The highly sought-after Malaysian golden arowana fish has disappeared from the wild. Yet today in Malaysia, buying and selling of the arowana, also known as the ornamental dragon fish, has become a multi-million dollar industry.
Over a decade ago, filmmaker Chew Han Tah learned of the dwindling number of wild arowana, and an obsession was born, much to the chagrin of his wife. Chew is exploring the potentially lucrative business of breeding arowana and is in the midst of moving his family to a new home so that he can upgrade his aquarium for his $30,000 worth of fish.
In this very personal journey into the heart of Malaysia's flourishing fish business, we see what motivates collectors and investors, and what fuels Chew's dreams.
By Chew Han Tah
I first had the dream of making a documentary about the dragon fish 15 years ago. After such a long wait, my dream has finally become a reality, and although I set out to make an informative conservation film, it ended up becoming my own personal story.
Initially, I focused on conservation issues. These days the fish is difficult to find in the wild, and some suspect there aren’t any left. Over the years I have actively sought ways to preserve the species in the wild. But strong demand in the exotic pet market has pushed the fish to extinction.
For a long time, I researched and recorded the lives of my own dragon fish. I took monthly recordings of their growth and even noted changes when they became sick. Just like my own children, I had so much fun raising them.
The ups and downs of keeping the fish have given me the spirit to pursue my passion further. I have also tried to get them to breed in my aquarium, which is very rare. It did happen one time however. A pair of my fish actually bred. It was that moment that made me realise I wanted to capture the breeding process on video. Unfortunately, my excitement was short-lived as all the eggs were swallowed up by the parent fish after a week of being laid.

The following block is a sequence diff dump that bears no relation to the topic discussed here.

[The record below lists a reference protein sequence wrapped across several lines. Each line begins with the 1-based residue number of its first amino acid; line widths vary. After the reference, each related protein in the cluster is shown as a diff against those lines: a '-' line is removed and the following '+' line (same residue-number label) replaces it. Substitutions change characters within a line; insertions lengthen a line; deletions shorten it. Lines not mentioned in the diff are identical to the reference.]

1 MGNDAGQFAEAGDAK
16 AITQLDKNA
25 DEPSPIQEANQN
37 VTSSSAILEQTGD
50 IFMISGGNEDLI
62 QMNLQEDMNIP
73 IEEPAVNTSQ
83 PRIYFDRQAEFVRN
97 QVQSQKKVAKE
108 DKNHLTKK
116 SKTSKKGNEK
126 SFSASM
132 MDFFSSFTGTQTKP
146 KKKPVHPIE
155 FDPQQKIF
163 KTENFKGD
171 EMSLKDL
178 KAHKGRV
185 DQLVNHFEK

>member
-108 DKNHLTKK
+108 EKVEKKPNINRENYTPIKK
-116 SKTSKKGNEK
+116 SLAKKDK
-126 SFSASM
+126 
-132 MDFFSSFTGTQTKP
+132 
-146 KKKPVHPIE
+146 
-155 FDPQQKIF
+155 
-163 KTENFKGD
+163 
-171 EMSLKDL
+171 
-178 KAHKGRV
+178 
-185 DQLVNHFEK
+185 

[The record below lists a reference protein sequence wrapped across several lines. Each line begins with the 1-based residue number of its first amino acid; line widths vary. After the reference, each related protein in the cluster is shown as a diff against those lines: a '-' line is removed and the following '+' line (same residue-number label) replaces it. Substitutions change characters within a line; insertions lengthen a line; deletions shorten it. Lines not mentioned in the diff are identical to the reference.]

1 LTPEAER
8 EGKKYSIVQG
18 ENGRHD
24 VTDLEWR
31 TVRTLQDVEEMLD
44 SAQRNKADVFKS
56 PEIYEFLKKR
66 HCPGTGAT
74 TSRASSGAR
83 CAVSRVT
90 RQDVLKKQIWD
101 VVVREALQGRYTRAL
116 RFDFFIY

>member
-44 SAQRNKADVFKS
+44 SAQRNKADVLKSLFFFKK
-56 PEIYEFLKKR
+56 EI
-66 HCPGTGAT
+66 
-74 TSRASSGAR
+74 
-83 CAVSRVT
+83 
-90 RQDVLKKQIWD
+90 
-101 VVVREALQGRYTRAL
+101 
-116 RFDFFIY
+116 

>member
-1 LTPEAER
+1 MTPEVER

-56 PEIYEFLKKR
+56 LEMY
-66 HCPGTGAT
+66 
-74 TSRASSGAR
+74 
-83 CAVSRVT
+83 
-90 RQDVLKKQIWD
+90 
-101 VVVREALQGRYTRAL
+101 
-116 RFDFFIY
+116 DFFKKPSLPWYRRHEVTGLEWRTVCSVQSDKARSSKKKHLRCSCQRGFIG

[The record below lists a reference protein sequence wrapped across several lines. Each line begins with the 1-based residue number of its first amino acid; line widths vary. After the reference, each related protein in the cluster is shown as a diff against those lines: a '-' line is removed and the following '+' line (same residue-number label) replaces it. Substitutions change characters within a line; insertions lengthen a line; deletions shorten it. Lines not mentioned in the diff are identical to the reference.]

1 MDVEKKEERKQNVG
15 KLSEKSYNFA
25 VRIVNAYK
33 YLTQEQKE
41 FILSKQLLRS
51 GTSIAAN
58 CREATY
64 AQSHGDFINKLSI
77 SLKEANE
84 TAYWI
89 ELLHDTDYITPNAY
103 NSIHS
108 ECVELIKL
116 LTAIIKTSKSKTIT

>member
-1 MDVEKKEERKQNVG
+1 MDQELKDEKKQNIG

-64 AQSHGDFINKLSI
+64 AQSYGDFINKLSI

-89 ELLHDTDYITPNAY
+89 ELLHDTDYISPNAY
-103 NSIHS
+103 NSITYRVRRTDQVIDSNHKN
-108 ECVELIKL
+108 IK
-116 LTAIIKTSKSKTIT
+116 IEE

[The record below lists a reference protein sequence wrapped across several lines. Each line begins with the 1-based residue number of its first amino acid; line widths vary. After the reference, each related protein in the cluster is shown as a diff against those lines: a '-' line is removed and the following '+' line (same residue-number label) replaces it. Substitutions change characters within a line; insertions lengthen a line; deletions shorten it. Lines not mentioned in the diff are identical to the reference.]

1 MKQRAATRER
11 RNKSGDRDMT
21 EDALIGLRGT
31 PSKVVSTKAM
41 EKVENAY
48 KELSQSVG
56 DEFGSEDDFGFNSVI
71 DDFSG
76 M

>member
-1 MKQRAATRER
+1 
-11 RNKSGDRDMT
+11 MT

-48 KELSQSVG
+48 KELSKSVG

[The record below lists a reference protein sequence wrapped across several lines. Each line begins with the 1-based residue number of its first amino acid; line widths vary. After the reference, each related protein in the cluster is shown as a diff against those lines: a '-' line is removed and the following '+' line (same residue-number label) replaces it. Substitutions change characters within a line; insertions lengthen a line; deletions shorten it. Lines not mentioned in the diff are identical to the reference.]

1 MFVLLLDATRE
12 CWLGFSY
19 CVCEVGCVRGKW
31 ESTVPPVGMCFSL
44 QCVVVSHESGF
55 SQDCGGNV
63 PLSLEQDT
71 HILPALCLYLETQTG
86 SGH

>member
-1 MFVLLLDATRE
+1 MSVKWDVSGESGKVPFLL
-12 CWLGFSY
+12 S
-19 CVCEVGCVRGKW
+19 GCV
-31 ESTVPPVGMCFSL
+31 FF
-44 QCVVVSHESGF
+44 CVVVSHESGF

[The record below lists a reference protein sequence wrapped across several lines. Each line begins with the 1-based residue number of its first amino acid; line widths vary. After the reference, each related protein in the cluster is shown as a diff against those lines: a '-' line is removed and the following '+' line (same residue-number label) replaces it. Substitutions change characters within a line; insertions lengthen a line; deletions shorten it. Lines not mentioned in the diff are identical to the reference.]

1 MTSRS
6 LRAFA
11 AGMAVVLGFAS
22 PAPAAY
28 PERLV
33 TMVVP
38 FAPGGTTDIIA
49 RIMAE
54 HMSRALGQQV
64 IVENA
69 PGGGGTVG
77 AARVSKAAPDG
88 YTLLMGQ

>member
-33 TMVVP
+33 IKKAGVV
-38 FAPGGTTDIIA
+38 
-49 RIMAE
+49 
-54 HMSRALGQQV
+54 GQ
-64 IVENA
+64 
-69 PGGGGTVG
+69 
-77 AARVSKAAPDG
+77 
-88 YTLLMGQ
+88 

As an Asian filmmaker, it was difficult for me to get this documentary shown on an international platform, especially as I did not have the experience or the track record of some other big filmmakers. I told myself the only way to make this film happen would be to take part in an international documentary pitching session, which I did at the 1st Asia Super Pitch in 2001 in Singapore. Thankfully, my pitch was selected. But then what? I still needed money and experience to continue the project, not to mention a channel to commission it.
I was eventually selected to participate in Crossing Borders, another pitching session which was part of the European Documentary Network. I and pitched my film to a number of commissioning editors, and eventually my documentary ended up being commissioned by Al Jazeera.
After more than 15 years spent collecting archive video and over 500 hours of family home video – not to mention another year of production and post-production work - my film, Swimming With Dragons, was finally complete.
I have a lot of help and support from my family. Keeping the fish has become an important part of all our lives. We all eat together next to the aquarium and enjoy watching the fish as they swim peacefully around the large tank.
I am happy that I can share my passion with the world and convey exactly what it is like to live with the dragon fish.
Source: Al Jazeera